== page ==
Motherboard Forums


Reply
Thread Tools Display Modes

First Die-Shot Photograph of Intel Larrabee

 
 
NV55
Guest
Posts: n/a
 
      05-14-2009, 03:00 AM
http://img2.pict.com/51/47/27/8651f4...eedieshot6.jpg

discussion
http://forum.beyond3d.com/showthread.php?t=54144

apparently there are 32 cores in this chip, plus a number of other
structures / functional units
 
Reply With Quote
 
 
 
 
NV55
Guest
Posts: n/a
 
      05-14-2009, 05:13 PM
On May 14, 2:58*am, Terje Mathisen <"terje.mathisen at tmsw.no">
wrote:
> NV55 wrote:
> >http://img2.pict.com/51/47/27/8651f4...0/53NzS/intell...

>
> > discussion
> >http://forum.beyond3d.com/showthread.php?t=54144

>
> Quite nice thread actually!
>
>
>
> > apparently there are 32 cores in this chip, plus a number of other
> > structures / functional units

>
> Assuming Intel can get this to work nearly as well as Mike Abrash' and
> Tom Forsyth's talks at GDC indicated, it looks a lot like a single-chip
> solution for a cheap-to-manufacture box with very decent 3D performance.
>
> Terje
> --
> - <Terje.Mathisen at tmsw.no>
> "almost all programming can be viewed as an exercise in caching"




Yes. I could imagine low-end PCs using a single 32 core Larrabee chip
(later 48 or 64 cores) having very nice 3D performance (2 TFLOPs)

Then I could see higher-end PCs, with 2 Larrabee chips, perhaps 4,
as high-end gaming rigs and other machines as personal supercomputers
--much like what Nvidia does with their GeForce-based Telsa chips.

I could also see Larrabee, or perhaps Larrabee2, being the heart of a
next generation game console from Sony or Microsoft, or less likely,
Apple or SEGA.

And like with IBM's CELL in Roadrunner, I could see Intel getting a
contract to use Larrabee in a next-gen record breaking Supercomputer.
 
Reply With Quote
 
 
 
 
deimos
Guest
Posts: n/a
 
      05-15-2009, 02:09 AM
Terje Mathisen wrote:
> NV55 wrote:
>> http://img2.pict.com/51/47/27/8651f4...eedieshot6.jpg
>>
>>
>> discussion
>> http://forum.beyond3d.com/showthread.php?t=54144

>
> Quite nice thread actually!
>>
>> apparently there are 32 cores in this chip, plus a number of other
>> structures / functional units

>
> Assuming Intel can get this to work nearly as well as Mike Abrash' and
> Tom Forsyth's talks at GDC indicated, it looks a lot like a single-chip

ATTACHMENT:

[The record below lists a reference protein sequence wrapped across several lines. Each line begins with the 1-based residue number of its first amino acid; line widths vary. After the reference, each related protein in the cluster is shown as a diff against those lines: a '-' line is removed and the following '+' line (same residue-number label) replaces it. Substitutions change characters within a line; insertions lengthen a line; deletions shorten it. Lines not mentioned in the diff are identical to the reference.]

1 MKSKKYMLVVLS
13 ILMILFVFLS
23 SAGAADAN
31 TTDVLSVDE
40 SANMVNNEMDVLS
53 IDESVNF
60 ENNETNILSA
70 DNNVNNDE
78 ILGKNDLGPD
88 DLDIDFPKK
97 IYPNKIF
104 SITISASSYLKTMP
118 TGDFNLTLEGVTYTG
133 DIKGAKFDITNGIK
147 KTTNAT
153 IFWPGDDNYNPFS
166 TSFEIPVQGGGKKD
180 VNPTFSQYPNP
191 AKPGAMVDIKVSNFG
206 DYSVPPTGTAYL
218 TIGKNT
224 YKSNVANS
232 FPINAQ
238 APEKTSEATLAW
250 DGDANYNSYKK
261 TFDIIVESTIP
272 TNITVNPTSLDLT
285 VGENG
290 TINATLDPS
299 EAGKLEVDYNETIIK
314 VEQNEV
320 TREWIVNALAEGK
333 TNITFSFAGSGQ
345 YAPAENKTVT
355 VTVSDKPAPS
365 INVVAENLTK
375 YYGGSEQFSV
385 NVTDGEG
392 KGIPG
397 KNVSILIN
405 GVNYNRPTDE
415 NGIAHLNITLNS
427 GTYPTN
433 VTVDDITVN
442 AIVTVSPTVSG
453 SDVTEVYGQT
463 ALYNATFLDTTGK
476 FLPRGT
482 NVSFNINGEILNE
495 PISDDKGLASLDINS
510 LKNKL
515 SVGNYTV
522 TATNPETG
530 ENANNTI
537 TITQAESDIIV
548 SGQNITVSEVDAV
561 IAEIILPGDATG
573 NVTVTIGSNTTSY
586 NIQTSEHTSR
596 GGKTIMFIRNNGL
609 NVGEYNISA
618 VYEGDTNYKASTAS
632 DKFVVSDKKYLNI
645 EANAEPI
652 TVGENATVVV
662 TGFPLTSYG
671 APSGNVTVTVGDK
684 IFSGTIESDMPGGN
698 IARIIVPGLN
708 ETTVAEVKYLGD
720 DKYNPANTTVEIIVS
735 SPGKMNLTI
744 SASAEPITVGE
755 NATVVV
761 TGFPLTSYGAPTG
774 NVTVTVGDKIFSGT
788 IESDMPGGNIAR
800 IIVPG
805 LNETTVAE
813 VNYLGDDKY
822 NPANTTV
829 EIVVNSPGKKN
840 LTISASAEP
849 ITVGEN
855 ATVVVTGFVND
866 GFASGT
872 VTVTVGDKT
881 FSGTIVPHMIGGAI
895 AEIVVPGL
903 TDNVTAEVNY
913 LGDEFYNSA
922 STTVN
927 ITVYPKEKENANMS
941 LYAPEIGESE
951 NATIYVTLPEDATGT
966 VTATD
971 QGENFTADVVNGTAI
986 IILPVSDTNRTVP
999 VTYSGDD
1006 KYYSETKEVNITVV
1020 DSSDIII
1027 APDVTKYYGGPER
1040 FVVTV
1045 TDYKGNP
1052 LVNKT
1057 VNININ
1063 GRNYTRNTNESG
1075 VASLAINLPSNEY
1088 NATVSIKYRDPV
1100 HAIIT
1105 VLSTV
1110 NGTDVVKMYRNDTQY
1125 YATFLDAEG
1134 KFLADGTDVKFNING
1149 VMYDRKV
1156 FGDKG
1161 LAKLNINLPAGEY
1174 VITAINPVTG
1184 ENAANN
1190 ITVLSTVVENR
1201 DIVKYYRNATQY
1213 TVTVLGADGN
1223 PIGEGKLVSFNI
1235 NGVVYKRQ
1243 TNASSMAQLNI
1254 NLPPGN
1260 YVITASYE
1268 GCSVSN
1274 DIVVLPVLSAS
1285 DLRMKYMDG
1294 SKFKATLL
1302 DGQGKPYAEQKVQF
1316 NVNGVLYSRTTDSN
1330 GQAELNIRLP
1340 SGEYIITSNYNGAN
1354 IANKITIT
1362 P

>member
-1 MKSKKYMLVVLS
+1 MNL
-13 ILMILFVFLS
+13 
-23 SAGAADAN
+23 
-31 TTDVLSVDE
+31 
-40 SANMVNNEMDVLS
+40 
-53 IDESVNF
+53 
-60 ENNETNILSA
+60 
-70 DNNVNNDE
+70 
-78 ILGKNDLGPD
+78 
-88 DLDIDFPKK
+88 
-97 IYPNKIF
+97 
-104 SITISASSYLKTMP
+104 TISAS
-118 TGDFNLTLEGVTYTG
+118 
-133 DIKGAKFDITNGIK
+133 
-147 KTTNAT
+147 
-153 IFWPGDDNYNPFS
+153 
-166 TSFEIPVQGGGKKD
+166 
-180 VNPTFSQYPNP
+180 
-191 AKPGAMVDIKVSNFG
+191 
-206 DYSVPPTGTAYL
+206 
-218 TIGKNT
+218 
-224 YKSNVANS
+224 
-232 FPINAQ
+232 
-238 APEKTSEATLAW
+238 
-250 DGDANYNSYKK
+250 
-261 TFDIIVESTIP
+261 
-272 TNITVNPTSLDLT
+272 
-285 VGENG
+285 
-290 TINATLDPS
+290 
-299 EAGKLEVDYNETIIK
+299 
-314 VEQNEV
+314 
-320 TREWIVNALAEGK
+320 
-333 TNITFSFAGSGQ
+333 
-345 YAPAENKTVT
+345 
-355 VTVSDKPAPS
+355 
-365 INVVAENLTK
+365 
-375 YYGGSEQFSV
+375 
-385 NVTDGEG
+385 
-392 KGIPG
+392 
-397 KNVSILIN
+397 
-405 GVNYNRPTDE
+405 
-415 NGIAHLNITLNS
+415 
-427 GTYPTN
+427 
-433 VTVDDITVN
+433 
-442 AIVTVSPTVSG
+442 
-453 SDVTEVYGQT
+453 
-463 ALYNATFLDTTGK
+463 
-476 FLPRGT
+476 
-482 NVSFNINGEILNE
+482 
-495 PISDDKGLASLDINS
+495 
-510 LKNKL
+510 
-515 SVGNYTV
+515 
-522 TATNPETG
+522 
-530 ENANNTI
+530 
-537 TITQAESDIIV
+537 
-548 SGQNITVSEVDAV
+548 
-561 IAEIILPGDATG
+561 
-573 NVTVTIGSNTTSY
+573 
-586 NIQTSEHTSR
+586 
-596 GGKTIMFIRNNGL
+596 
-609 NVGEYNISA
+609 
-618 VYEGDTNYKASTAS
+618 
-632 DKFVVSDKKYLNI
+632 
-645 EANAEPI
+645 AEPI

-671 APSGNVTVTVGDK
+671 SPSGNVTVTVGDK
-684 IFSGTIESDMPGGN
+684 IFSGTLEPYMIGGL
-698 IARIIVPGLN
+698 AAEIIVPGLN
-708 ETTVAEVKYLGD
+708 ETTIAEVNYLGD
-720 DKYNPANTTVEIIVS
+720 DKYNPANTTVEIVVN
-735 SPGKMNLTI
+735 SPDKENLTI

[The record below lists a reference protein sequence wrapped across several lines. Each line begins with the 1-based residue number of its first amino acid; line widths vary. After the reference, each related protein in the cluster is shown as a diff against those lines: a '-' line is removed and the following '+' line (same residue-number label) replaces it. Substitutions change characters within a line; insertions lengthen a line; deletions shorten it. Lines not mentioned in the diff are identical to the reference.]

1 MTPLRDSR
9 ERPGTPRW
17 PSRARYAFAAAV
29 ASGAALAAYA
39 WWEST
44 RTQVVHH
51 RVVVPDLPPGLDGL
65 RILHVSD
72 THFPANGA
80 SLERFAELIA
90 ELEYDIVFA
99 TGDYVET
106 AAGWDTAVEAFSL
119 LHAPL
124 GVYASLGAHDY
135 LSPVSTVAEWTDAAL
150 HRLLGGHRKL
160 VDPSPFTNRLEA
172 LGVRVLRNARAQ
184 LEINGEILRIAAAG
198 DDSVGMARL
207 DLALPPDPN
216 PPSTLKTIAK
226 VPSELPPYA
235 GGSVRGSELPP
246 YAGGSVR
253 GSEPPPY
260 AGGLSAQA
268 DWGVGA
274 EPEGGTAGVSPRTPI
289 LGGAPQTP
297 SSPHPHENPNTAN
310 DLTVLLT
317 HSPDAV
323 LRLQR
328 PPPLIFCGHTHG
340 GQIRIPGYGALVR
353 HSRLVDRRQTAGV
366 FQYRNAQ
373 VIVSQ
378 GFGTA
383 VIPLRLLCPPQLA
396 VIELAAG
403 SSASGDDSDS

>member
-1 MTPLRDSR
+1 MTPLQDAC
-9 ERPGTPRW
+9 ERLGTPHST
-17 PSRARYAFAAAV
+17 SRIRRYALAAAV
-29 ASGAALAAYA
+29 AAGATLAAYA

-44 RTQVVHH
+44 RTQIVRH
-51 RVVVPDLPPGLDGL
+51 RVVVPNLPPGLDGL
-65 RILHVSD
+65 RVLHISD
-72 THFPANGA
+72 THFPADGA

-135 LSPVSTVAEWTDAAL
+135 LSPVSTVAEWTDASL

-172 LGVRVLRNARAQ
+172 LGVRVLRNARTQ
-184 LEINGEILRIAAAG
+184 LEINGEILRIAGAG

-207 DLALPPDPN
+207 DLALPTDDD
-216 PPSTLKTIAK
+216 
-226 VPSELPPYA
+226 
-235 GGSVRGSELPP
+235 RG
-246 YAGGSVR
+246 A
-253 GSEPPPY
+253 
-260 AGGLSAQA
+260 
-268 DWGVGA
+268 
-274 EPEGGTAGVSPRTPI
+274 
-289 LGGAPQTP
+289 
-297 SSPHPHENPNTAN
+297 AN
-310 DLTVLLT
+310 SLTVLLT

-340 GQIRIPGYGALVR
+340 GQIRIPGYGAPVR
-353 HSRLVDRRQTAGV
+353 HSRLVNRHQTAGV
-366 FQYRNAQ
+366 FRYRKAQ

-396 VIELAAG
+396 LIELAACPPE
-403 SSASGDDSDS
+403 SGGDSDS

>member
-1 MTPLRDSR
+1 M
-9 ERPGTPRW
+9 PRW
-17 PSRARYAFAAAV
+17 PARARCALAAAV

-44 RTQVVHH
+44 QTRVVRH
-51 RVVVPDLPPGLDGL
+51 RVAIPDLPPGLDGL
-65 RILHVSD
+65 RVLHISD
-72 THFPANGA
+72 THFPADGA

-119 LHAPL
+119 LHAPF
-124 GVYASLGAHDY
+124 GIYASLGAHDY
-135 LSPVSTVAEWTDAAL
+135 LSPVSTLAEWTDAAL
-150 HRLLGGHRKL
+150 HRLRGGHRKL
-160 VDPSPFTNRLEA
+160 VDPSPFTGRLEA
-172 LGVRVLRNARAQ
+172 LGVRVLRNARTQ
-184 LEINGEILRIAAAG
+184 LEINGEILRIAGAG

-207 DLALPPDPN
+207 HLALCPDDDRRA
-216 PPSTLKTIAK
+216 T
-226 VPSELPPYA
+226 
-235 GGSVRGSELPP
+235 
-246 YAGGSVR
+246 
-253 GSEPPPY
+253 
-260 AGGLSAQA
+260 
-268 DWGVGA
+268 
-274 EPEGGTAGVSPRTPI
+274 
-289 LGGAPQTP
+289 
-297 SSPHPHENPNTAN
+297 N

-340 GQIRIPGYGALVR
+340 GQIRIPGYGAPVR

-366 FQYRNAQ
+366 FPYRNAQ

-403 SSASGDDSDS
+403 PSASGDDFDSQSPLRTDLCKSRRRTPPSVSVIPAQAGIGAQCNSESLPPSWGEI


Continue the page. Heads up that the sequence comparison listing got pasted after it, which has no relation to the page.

> solution for a cheap-to-manufacture box with very decent 3D performance.
>
> Terje


Or a steaming pile of **** that wastes everyones time. But other than
that, yah.
 
Reply With Quote
 
Martin Thompson
Guest
Posts: n/a
 
      05-15-2009, 11:51 AM
Morten Reistad <(E-Mail Removed)> writes:

> We may even see advances in sensing, good enough for cars to have
> some self-steering ability, but they probably won't rival horses
> yet.
>


*Some* self steering ability has been around for a while now:

http://youtube.com/?v=xlVx4Dhglkg

(see about 4:40 )

That was 1994... similar systems are in production now
(eg. http://ir.trw.com/releasedetail.cfm?ReleaseID=345841). And no, they
don't rival horses just yet

(I worked peripherally on the Lucas/Jaguar project, and was very
involved its follow-ups and on the TRW production one)

Cheers,
Martin

--
(E-Mail Removed)
TRW Conekt - Consultancy in Engineering, Knowledge and Technology
http://www.conekt.net/electronics.html
 
Reply With Quote
 
Mike Ray
Guest
Posts: n/a
 
      05-15-2009, 01:08 PM
NV55 wrote:
> On May 14, 2:58 am, Terje Mathisen <"terje.mathisen at tmsw.no">
> wrote:
>> NV55 wrote:
>>> http://img2.pict.com/51/47/27/8651f4...0/53NzS/intell...
>>> discussion
>>> http://forum.beyond3d.com/showthread.php?t=54144

>> Quite nice thread actually!
>>
>>
>>
>>> apparently there are 32 cores in this chip, plus a number of other
>>> structures / functional units

>> Assuming Intel can get this to work nearly as well as Mike Abrash' and
>> Tom Forsyth's talks at GDC indicated, it looks a lot like a single-chip
>> solution for a cheap-to-manufacture box with very decent 3D performance.
>>
>> Terje
>> --
>> - <Terje.Mathisen at tmsw.no>
>> "almost all programming can be viewed as an exercise in caching"

>
>
>
> Yes. I could imagine low-end PCs using a single 32 core Larrabee chip
> (later 48 or 64 cores) having very nice 3D performance (2 TFLOPs)
>
> Then I could see higher-end PCs, with 2 Larrabee chips, perhaps 4,
> as high-end gaming rigs and other machines as personal supercomputers
> --much like what Nvidia does with their GeForce-based Telsa chips.
>
> I could also see Larrabee, or perhaps Larrabee2, being the heart of a
> next generation game console from Sony or Microsoft, or less likely,
> Apple or SEGA.
>
> And like with IBM's CELL in Roadrunner, I could see Intel getting a
> contract to use Larrabee in a next-gen record breaking Supercomputer.


Yeah and Skynet and all those machines....
 
Reply With Quote
 
 
 
Reply

Thread Tools
Display Modes

Posting Rules
You may not post new threads
You may not post replies
You may not post attachments
You may not edit your posts

BB code is On
Smilies are On
[IMG] code is On
HTML code is Off
Trackbacks are On
Pingbacks are On
Refbacks are Off


Similar Threads
Thread Thread Starter Forum Replies Last Post
First Die-Shot Photograph of Intel Larrabee NV55 Nvidia 4 05-15-2009 01:08 PM
First Die-Shot Photograph of Intel Larrabee NV55 Intel 3 05-15-2009 01:08 PM
Intel shows first Larrabee wafer. Each Larrabee chip is as large asNvidia's 65nm GT200 / GTX280 sprite scaler ATI 0 04-11-2009 07:28 AM
Intel shows first Larrabee wafer. Each Larrabee chip is as large asNvidia's 65nm GT200 / GTX280 sprite scaler Nvidia 0 04-11-2009 07:28 AM
Intel Larrabee [speculation] to offer 16x the performance of GeForce8800 ? - Intel, Nvidia partnership to give Larrabee hardware rasterizingcapability? Larrabee could be useful for games NV55 Intel 0 12-19-2007 02:43 AM


All times are GMT. The time now is 12:32 PM.


Welcome!
Welcome to Motherboard Point
 

Advertisment